Full Text
(7 K)

Boll Dangle, Causing Serious Yield Losses in Southeast Arkansas

C.M. Coker, C.T. Allen and K.R. Williams


An unusual boll loss, "boll dangle," has been observed in southeast Arkansas since 1995. Boll dangle has previously been referred to as Phomopsis boll rot, atypical boll shed, cotton blossom-boll rot and as a physiological disorder. Boll dangle appears not to be a boll rot, but a unique boll shed. Boll dangle affects newly formed bolls as well as thirty day old bolls and possibly older bolls. The initial symptoms of boll dangle appear as a subtle bleaching or discoloration of the stem tissue surrounding the base of the boll peduncle and extending down the stem. A well-defined canker(2-5mm x 10-30mm in size) develops on the stem at and below the boll peduncle base. The stem tissue within the canker abscise and rapidly becomes necrotic. The developing boll dies, the tissues harden, and the boll remains attached to the stem by an ever-weakening peduncle. A dead boll may dangle from a stem canker for several weeks until it drops from the plant. The objectives of this research were to identify cultivars and the areas within Arkansas affected by boll dangle and the possibility of foliar applications to control boll dangle.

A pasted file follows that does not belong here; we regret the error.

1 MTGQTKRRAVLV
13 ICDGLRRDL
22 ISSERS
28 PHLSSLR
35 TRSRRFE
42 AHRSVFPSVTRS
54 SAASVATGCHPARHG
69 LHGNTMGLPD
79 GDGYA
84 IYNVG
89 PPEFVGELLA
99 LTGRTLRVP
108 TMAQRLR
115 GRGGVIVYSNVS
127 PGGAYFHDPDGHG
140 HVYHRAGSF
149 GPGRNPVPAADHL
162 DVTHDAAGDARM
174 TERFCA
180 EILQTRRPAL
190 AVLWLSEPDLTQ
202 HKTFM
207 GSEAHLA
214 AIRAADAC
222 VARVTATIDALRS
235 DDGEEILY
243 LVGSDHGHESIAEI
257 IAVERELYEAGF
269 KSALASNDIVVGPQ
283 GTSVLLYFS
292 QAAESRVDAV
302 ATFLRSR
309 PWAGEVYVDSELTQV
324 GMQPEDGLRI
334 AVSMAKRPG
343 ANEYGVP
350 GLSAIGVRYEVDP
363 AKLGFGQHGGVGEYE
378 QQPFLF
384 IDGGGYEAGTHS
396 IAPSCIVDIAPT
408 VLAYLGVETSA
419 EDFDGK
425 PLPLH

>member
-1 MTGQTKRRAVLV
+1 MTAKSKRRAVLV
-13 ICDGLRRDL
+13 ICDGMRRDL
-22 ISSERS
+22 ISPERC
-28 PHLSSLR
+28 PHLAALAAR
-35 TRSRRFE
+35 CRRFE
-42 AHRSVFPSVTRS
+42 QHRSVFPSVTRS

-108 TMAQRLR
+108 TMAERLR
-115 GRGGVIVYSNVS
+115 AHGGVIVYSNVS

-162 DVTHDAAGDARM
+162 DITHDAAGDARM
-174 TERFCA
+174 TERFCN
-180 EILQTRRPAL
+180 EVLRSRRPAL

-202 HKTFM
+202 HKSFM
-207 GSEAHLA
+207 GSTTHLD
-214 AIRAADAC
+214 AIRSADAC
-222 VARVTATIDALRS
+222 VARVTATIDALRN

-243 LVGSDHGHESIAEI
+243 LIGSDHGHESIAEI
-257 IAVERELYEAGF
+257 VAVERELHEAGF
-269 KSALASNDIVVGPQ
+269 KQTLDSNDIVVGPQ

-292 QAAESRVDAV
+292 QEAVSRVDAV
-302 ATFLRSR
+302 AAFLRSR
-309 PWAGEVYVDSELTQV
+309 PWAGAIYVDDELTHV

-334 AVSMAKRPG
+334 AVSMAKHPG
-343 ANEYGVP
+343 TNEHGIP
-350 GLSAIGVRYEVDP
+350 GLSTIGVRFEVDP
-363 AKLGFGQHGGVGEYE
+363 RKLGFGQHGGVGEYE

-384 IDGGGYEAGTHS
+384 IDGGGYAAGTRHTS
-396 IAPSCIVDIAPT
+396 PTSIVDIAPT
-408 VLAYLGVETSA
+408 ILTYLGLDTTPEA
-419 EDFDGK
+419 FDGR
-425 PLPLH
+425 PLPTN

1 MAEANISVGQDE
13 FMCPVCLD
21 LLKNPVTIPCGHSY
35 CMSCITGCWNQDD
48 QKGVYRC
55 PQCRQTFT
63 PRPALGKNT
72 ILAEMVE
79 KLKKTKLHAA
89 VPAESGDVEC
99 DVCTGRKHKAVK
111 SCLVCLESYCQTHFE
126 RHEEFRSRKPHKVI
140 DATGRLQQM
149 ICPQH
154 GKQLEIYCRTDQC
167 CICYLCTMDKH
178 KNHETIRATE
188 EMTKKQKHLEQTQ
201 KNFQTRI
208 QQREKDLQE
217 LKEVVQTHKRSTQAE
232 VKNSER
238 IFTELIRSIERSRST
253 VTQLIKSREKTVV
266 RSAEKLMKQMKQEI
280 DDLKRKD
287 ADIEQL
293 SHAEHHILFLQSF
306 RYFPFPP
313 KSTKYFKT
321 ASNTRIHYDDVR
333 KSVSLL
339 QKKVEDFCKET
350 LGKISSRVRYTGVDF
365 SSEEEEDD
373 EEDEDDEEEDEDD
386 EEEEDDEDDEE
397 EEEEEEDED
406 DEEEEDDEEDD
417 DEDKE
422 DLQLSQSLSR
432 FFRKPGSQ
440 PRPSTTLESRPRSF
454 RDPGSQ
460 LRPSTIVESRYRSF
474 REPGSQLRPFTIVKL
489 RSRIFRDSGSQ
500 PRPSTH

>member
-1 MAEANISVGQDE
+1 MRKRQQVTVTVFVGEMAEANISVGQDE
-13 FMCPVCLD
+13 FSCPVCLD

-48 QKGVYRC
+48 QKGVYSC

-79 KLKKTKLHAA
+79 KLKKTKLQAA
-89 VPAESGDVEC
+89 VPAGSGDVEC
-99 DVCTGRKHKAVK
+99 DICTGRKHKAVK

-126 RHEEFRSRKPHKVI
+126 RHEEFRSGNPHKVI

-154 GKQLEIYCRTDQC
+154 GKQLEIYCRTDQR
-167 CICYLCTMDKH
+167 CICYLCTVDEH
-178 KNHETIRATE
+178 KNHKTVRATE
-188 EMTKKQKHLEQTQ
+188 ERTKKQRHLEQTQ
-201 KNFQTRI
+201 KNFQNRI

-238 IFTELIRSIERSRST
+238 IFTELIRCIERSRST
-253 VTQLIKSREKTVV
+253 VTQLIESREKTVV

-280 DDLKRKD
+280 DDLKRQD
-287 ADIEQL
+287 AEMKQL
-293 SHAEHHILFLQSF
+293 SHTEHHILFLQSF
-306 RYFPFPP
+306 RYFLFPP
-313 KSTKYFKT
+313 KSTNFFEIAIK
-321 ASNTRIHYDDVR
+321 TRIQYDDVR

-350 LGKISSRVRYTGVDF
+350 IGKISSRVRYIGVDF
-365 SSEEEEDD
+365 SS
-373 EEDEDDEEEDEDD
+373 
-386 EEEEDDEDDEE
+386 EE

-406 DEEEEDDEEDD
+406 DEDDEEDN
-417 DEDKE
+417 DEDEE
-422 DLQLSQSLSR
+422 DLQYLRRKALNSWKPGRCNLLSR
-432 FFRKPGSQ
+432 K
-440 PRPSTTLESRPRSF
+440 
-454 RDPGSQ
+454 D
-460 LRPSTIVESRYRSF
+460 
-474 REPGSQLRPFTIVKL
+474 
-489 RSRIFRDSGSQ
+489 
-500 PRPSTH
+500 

Reprinted from Proceedings of the 1998 Beltwide Cotton Conferences pp. 163 - 164
©National Cotton Council, Memphis TN

[Main TOC] | [TOC] | [TOC by Section] | [Search] | [Help]
Previous Page [Previous] [Next] Next Page
Document last modified Sunday, Dec 6 1998